Background: Major national interventions occurred in the early and mid-1990s to increase mammography screening rates among older women. The current study examined mammography utilization by older women during this period. Relation between mammography utilization and demographic measures and health care-related factors also were examined.
Methods: A cross-sectional design examined variations in mammography during the 5 years between 1993 to 1997 in a representative sample of 10,000 female Medicare beneficiaries in Michigan age >or= 65 years in 1993. Medicare and census data were used. Separate analyses were performed for having undergone any mammogram and, for the 5680 women who had undergone a mammogram, the number of mammograms. Relations were examined between mammography utilization and 15 demographic variables (e.g., age and African-American race) and health care-related variables (e.g., inpatient admissions and number of physicians involved in care).
Results: In the 5 years 43% of older women had no evidence of having undergone a mammogram. Those with any mammogram averaged 2.8 mammograms. Meaningful independent predictors of both having undergone a mammogram and having more than one mammogram were more physicians involved in care, fewer inpatient admissions, and younger age. Having undergone a mammogram also was found to be associated with seeing an obstetrician/gynecologist.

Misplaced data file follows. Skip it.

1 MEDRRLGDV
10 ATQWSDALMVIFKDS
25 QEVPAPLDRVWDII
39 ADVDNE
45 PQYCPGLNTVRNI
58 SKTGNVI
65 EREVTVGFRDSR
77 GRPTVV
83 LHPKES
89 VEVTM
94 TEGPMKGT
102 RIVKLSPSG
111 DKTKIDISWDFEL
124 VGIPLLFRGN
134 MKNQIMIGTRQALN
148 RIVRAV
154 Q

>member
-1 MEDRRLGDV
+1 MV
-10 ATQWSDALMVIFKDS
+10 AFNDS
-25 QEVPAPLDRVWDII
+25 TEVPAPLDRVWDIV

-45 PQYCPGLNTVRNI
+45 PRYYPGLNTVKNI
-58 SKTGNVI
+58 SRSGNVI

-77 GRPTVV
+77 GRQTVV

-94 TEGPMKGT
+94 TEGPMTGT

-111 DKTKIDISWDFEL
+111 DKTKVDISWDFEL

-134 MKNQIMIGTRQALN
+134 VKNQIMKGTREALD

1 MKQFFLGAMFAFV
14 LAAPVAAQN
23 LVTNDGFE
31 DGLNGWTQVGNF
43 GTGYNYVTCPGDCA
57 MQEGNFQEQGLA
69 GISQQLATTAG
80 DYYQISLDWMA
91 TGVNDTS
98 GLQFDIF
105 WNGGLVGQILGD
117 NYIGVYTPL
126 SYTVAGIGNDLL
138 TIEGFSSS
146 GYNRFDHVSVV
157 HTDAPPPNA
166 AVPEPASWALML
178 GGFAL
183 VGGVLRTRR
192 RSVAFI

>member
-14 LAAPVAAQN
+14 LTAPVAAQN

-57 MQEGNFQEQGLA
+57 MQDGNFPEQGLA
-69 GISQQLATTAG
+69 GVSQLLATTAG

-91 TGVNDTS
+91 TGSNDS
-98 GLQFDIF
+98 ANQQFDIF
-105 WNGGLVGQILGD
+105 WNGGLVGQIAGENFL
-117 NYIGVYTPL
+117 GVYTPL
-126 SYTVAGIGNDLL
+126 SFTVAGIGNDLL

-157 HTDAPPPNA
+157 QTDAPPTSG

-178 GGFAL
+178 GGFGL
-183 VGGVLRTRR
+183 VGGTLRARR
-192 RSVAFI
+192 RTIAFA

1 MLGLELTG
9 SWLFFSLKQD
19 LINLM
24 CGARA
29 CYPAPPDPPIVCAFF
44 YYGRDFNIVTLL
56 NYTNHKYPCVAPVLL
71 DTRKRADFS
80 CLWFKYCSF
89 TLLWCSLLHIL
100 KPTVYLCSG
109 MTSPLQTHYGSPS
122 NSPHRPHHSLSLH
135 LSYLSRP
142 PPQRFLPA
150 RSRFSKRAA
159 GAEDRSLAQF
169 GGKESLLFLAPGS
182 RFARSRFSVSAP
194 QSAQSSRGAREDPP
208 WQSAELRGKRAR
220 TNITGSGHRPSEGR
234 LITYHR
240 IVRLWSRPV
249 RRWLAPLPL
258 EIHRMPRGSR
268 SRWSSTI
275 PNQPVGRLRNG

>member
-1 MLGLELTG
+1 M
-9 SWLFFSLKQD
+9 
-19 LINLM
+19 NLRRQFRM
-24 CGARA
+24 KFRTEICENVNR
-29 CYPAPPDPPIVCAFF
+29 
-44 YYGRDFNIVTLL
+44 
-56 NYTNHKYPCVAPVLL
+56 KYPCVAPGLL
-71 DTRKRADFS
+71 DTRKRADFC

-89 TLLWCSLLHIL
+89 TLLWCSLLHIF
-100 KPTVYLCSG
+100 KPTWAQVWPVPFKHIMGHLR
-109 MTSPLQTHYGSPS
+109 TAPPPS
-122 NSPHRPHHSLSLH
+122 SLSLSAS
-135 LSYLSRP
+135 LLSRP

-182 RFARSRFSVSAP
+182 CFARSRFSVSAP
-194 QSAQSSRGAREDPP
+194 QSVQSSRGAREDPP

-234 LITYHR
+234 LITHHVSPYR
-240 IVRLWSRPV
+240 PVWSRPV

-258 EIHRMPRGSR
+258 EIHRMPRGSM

Conclusions: Even with screening mammography as a covered benefit and after several national informational campaigns, the current study found that in 5 years, 60% of older women either had not undergone a mammogram or had undergone only 1. Intervention efforts should emphasize screening based on functional status, not age. This message should be targeted to physicians as well as to older women without claims for recent mammograms and who are likely to be in good health.
Copyright 2003 American Cancer Society.